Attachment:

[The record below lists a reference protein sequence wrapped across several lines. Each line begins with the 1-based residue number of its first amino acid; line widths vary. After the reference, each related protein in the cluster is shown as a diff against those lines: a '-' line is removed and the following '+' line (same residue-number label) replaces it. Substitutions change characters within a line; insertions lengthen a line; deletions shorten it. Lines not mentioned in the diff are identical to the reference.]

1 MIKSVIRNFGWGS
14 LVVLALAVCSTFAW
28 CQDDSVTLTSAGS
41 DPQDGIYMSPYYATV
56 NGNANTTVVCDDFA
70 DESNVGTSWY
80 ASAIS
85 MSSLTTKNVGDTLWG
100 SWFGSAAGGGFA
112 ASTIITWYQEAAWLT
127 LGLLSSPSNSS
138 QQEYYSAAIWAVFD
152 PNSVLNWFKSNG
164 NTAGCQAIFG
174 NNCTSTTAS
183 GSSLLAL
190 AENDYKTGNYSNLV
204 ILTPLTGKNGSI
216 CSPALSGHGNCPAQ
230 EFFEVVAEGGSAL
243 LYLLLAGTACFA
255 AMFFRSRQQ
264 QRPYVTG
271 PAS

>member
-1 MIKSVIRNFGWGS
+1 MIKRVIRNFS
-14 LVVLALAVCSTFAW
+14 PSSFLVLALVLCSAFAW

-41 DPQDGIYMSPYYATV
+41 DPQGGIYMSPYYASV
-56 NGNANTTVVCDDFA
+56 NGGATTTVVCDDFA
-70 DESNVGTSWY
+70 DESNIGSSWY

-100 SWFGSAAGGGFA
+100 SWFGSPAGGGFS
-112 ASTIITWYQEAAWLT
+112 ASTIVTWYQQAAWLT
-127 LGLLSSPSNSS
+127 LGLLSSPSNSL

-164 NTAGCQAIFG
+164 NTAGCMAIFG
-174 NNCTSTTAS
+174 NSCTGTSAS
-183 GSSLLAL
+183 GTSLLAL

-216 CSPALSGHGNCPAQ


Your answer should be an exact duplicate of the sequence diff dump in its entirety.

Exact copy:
[The record below lists a reference protein sequence wrapped across several lines. Each line begins with the 1-based residue number of its first amino acid; line widths vary. After the reference, each related protein in the cluster is shown as a diff against those lines: a '-' line is removed and the following '+' line (same residue-number label) replaces it. Substitutions change characters within a line; insertions lengthen a line; deletions shorten it. Lines not mentioned in the diff are identical to the reference.]

1 MIKSVIRNFGWGS
14 LVVLALAVCSTFAW
28 CQDDSVTLTSAGS
41 DPQDGIYMSPYYATV
56 NGNANTTVVCDDFA
70 DESNVGTSWY
80 ASAIS
85 MSSLTTKNVGDTLWG
100 SWFGSAAGGGFA
112 ASTIITWYQEAAWLT
127 LGLLSSPSNSS
138 QQEYYSAAIWAVFD
152 PNSVLNWFKSNG
164 NTAGCQAIFG
174 NNCTSTTAS
183 GSSLLAL
190 AENDYKTGNYSNLV
204 ILTPLTGKNGSI
216 CSPALSGHGNCPAQ
230 EFFEVVAEGGSAL
243 LYLLLAGTACFA
255 AMFFRSRQQ
264 QRPYVTG
271 PAS

>member
-1 MIKSVIRNFGWGS
+1 MIKRVIRNFS
-14 LVVLALAVCSTFAW
+14 PSSFLVLALVLCSAFAW

-41 DPQDGIYMSPYYATV
+41 DPQGGIYMSPYYASV
-56 NGNANTTVVCDDFA
+56 NGGATTTVVCDDFA
-70 DESNVGTSWY
+70 DESNIGSSWY

-100 SWFGSAAGGGFA
+100 SWFGSPAGGGFS
-112 ASTIITWYQEAAWLT
+112 ASTIVTWYQQAAWLT
-127 LGLLSSPSNSS
+127 LGLLSSPSNSL

-164 NTAGCQAIFG
+164 NTAGCMAIFG
-174 NNCTSTTAS
+174 NSCTGTSAS
-183 GSSLLAL
+183 GTSLLAL

-216 CSPALSGHGNCPAQ